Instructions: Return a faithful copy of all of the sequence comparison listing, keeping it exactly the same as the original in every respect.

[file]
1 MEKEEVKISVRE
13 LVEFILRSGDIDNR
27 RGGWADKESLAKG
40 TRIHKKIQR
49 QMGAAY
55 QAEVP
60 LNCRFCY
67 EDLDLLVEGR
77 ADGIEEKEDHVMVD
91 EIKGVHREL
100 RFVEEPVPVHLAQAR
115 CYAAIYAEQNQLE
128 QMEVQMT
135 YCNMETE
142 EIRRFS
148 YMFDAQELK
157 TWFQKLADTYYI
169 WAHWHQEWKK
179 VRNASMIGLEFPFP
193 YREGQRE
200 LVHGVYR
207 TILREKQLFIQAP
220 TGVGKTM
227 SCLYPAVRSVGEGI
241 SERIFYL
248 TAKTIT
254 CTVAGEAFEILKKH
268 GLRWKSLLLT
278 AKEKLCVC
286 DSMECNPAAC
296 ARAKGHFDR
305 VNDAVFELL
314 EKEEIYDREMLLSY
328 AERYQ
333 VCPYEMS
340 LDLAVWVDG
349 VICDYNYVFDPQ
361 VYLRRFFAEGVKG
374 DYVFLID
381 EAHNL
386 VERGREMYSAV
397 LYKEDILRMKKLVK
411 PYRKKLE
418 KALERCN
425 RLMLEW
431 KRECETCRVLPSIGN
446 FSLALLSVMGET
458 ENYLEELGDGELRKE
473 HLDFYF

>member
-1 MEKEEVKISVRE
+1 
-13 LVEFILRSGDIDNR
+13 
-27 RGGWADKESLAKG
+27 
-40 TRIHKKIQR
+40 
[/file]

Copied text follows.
1 MEKEEVKISVRE
13 LVEFILRSGDIDNR
27 RGGWADKESLAKG
40 TRIHKKIQR
49 QMGAAY
55 QAEVP
60 LNCRFCY
67 EDLDLLVEGR
77 ADGIEEKEDHVMVD
91 EIKGVHREL
100 RFVEEPVPVHLAQAR
115 CYAAIYAEQNQLE
128 QMEVQMT
135 YCNMETE
142 EIRRFS
148 YMFDAQELK
157 TWFQKLADTYYI
169 WAHWHQEWKK
179 VRNASMIGLEFPFP
193 YREGQRE
200 LVHGVYR
207 TILREKQLFIQAP
220 TGVGKTM
227 SCLYPAVRSVGEGI
241 SERIFYL
248 TAKTIT
254 CTVAGEAFEILKKH
268 GLRWKSLLLT
278 AKEKLCVC
286 DSMECNPAAC
296 ARAKGHFDR
305 VNDAVFELL
314 EKEEIYDREMLLSY
328 AERYQ
333 VCPYEMS
340 LDLAVWVDG
349 VICDYNYVFDPQ
361 VYLRRFFAEGVKG
374 DYVFLID
381 EAHNL
386 VERGREMYSAV
397 LYKEDILRMKKLVK
411 PYRKKLE
418 KALERCN
425 RLMLEW
431 KRECETCRVLPSIGN
446 FSLALLSVMGET
458 ENYLEELGDGELRKE
473 HLDFYF

>member
-1 MEKEEVKISVRE
+1 
-13 LVEFILRSGDIDNR
+13 
-27 RGGWADKESLAKG
+27 
-40 TRIHKKIQR
+40 